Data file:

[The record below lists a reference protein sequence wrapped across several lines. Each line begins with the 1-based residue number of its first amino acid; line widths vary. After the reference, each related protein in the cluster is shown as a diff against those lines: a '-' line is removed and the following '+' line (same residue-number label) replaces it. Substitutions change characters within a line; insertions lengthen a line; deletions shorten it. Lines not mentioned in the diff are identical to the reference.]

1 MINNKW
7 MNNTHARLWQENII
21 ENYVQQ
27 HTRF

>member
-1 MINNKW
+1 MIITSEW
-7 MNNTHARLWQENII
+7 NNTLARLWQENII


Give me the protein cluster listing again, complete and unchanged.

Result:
[The record below lists a reference protein sequence wrapped across several lines. Each line begins with the 1-based residue number of its first amino acid; line widths vary. After the reference, each related protein in the cluster is shown as a diff against those lines: a '-' line is removed and the following '+' line (same residue-number label) replaces it. Substitutions change characters within a line; insertions lengthen a line; deletions shorten it. Lines not mentioned in the diff are identical to the reference.]

1 MINNKW
7 MNNTHARLWQENII
21 ENYVQQ
27 HTRF

>member
-1 MINNKW
+1 MIITSEW
-7 MNNTHARLWQENII
+7 NNTLARLWQENII